Prime Minister Bill English will spend the next four weeks fighting for his political life by contrasting National and Labour futures, and he has begun with education and tax.
Education was the centre-piece of National's huge campaign launch in Henderson, including a move to upgrade the way national standards are reported to parents.
It is a policy detested by teacher unions and Labour.
And English is expected to wheel out more contrasts in a bid to stop the momentum of Labour leader Jacinda Ardern.
English said that in 27 days voters would have an important choice between two very different visions for New Zealand.
"National plans to keep New Zealand moving forward - a confident plan for a confident country, a strong National team energised by new ideas, a team that is open to trade, open to investment and knows how an economy works.
National's new national standards policy, dubbed national standards plus, will allow parents to digitally track their child's reading, writing and maths progress in more detail and online - on a mobile phone - and serves to remind parents of Labour's opposition to them.
Protestations about the move to online reporting have already emerged from the primary teacher union, the NZEI, and Ardern immediately promised to abolish the reporting system altogether.
President Lynda Stuart says it will reduce teaching time and increase children's anxiety.
English insisted that moving the reporting system online would help teachers to streamline paperwork and allow teacher to focus more of their time on teaching.
"Teachers will have better information at their fingertips to help them develop the individual learning path they already create for students."
English also announced an ambitious plan to fund every primary school to teach a second language, a policy that is likely to find widespread approval, including from Labour.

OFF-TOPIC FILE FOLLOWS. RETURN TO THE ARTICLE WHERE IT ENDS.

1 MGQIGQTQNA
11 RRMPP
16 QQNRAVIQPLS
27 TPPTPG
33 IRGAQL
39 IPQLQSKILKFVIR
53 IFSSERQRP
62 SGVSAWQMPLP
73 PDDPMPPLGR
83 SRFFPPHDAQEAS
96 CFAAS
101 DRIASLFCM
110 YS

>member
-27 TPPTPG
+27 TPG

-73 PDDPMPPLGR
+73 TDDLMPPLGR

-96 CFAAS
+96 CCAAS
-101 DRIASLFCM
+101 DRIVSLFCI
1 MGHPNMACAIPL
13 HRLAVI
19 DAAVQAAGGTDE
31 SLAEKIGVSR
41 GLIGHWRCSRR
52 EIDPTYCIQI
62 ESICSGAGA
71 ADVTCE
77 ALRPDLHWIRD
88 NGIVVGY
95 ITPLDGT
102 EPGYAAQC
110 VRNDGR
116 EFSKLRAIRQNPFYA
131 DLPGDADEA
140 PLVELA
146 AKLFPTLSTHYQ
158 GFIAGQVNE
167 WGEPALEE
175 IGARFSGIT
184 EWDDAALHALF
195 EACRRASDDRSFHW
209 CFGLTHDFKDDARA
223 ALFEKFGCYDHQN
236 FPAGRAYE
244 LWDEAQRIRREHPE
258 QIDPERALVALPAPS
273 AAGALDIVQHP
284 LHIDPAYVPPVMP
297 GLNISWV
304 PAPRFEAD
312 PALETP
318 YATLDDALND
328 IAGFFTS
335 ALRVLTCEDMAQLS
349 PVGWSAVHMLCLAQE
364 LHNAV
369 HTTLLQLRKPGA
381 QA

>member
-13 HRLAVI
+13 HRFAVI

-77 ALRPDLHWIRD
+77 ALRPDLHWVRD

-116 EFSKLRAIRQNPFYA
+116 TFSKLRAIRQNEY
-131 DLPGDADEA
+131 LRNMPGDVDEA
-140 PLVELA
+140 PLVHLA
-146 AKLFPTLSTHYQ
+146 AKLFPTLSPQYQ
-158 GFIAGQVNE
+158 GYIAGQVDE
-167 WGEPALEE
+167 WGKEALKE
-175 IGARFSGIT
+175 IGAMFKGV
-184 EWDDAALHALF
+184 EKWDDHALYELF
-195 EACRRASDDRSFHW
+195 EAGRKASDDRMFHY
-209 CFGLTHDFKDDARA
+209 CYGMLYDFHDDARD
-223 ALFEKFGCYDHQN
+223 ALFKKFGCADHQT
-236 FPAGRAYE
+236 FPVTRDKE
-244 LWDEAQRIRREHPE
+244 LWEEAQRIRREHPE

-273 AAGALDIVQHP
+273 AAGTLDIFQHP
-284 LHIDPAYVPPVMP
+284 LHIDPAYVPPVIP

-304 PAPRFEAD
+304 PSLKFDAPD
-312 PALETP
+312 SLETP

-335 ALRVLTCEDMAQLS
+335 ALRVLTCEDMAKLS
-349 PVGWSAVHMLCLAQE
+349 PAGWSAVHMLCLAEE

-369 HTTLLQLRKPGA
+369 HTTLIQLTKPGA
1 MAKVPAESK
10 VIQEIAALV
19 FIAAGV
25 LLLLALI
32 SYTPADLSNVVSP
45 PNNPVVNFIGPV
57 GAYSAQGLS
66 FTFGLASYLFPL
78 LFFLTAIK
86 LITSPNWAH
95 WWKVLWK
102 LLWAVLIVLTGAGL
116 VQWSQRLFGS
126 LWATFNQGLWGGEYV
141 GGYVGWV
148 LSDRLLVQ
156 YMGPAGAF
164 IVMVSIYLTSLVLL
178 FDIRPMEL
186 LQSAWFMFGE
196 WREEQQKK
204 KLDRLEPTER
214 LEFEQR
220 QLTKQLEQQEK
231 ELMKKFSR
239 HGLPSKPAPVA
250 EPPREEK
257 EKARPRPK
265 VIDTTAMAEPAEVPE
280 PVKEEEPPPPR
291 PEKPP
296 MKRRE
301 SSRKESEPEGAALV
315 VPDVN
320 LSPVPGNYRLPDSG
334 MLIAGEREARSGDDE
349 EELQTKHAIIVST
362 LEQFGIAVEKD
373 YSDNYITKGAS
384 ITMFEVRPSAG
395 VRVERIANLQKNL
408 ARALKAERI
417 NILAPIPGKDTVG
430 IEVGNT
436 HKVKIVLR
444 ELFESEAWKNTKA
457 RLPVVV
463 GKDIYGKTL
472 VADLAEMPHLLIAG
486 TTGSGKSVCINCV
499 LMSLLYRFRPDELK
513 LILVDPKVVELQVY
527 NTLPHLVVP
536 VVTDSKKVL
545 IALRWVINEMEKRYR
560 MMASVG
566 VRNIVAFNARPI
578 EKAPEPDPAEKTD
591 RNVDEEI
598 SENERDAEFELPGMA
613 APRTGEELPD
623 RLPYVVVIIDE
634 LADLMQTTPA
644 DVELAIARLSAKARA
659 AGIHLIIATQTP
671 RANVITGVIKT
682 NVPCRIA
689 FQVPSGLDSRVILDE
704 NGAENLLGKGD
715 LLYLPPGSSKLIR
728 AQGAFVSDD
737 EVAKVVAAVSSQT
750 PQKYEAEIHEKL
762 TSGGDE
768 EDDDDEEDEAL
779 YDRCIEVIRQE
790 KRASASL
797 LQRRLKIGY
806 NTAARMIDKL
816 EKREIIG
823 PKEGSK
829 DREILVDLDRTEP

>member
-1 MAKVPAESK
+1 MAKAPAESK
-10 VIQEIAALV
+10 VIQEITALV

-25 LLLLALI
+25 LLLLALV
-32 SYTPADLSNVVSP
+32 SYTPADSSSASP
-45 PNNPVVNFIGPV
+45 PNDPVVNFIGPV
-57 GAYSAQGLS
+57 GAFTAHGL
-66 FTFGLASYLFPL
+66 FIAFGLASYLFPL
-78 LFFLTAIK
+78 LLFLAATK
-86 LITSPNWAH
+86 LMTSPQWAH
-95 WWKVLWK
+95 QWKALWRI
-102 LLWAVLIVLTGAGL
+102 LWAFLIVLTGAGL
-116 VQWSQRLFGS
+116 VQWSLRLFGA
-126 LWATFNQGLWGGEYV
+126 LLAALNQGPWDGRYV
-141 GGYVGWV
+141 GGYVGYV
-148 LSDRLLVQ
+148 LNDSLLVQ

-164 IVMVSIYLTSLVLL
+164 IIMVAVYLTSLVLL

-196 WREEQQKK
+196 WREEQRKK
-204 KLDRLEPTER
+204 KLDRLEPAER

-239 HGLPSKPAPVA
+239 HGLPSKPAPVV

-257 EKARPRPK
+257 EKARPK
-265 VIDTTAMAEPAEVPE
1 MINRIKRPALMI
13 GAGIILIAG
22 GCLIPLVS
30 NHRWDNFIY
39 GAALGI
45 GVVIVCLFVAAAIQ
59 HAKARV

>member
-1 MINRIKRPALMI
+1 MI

Individual schools will get to decide which language and when it would be taught from among 10 priority languages although only seven are confirmed: Maori, sign language, Mandarin, French, Spanish, Japanese and Korean.
English's office said there was an expectation that second-languages teaching would be in all schools within two years.
The other two elements of the education package, in total worth $379 million over four years, include incentives for senior secondary school students to pursue IT careers. New digital academies would offer 1000 students specialised IT-focused learning, similar to trades academies.
There would also be new funding designed to improve the teaching of maths in primary schools.
The second language learning policy was a favourite with the crowd of about 3000.
But the part of English's speech that found greatest favour was him highlighting Labour's plans for certain new taxes, on water and a new petrol tax to help fund Auckland transport, and a likely tax in the form of a capital gains tax.
Do you want a water tax? No.
Do you want a new petrol tax? No.
Do you want a new capital gains tax? No.
"Hard-working New Zealanders aren't an ATM machine for the Labour Party," English said to foot-stamping agreement.
"Or an unstable, untested group on the left that would risk it all with unpredictable and unclear policies."
Two of English's six children were there, Maria English, who sang the national anthem, and the youngest, Xavier, a college student in Wellington.
• National standards plus: more detail on each primary student's progress on reading, writing and maths, online and in real time - $45 million
• Second-language teaching: every primary school to offer second language learning - $160 million.
• Digital careers: incentives for senior school students to focus on IT learning through digital academies and digital internships - $48 million.
• Maths improvement in primary school - funding for 1200 teachers to complete extra study on teaching maths to primary students and extra classrooms support - $126 million.